Soul Searching Experience

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Just before Passover, 33 Boys Town Jerusalem students left the nascent Israeli spring to begin a chilling journey into the darkness of Poland, in the footsteps of millions of Holocaust victims. Although most of the eleventh and twelfth graders were of North African descent, with no direct family connection to the destruction of European Jewry, the Polish journey became a life-changing experience for each young man.

“This trip placed my life into proportion,” said Shalom Meir, a senior. “It’s changed my judgement of what’s really important, and of how I relate to the future. I must somehow turn the horrors I witnessed into a positive force to make me a better, more humane person.”

The intensive week-long journey took the students to explore such once-vibrant centers of Jewish life as Cracow, Lublin, Lisansk, and Tykocin, as well as taking them directly to the infernos of the Auschwitz Birkenau and Majdanek concentration camps. “The moment I broke down was when I stood at the ‘Death Wall’ in Auschwitz where Jews had been executed by firing squads,” said twelfth-grader Yigal Ben Yishai. “I felt as if I myself was being shot.”

According to Doron Teib, the Boys Town instructor who coordinated the complex arrangements for the Poland trip, over 60 students applied for the trip. “Unfortunately, we did not have the financial means to accept more than thirty-three. A large number of the families were not able to afford to send their sons, and the school heavily subsidized the students. Yet this powerful, soul-searching experience was undoubtedly a sound investment in our students’ futures.”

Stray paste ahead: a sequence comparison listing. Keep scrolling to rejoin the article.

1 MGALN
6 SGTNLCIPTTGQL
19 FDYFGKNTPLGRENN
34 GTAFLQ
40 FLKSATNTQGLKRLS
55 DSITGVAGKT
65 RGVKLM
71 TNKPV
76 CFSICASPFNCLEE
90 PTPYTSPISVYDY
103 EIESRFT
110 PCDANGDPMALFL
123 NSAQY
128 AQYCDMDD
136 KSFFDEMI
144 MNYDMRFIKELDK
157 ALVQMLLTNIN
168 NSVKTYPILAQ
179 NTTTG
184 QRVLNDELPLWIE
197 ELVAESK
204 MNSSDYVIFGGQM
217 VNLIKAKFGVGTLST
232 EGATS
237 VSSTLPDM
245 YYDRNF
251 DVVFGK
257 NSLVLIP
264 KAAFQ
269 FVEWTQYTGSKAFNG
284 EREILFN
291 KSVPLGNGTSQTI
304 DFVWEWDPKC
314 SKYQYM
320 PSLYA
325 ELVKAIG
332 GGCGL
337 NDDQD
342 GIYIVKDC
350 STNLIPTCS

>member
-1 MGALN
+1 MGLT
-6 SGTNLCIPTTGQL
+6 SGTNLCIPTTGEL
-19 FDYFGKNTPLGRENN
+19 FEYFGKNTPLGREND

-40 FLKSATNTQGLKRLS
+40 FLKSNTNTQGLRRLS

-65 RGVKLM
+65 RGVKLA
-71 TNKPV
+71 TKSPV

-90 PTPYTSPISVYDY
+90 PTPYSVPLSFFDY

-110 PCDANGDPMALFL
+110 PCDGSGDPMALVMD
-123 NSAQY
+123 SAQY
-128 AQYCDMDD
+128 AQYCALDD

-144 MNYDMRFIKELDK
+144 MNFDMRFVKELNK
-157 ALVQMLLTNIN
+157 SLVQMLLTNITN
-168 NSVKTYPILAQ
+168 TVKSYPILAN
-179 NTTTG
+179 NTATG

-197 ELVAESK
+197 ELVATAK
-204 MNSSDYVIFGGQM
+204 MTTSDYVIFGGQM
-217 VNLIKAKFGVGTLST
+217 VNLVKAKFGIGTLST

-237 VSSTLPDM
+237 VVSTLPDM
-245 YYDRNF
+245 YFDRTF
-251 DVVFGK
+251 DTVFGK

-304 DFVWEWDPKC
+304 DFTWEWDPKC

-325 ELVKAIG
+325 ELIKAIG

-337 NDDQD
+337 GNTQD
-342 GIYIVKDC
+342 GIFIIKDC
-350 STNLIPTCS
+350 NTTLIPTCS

Daniel Shalom, an eleventh grader of Iraqi origin, claimed that he did not set out on the trip to Poland in order to learn about the Holocaust. “I can always read the dry facts,” he noted. “But I needed to experience this firsthand. I was most touched by the lesser-known places, such as the beautifully preserved Baroque-era synagogue in Tykocin that stands orphaned of its murdered congregants. I grasped a concept of the life that had ended, the large part of our future that had been lost, and the never-ending pain.”

Eleventh-grader Elia Hartung is the oldest of seven children, and the great-grandchild of Holocaust victims. “Until I went to Poland, I couldn’t really relate to the Holocaust or to my family’s experiences,” he explained. “But once I reached Auschwitz and walked along the very path that my great-grandparents, Hungarian Jews, had taken, I was profoundly moved. At the ash pools of Auschwitz, I recited the kaddish memorial prayer for my relatives whose ashes are among the slaughtered. I’m the first of my family to have reached Auschwitz to pay tribute to them. Now I must continue their dreams and their prayers to build a strong Jewish nation. We must do that for their sake.”

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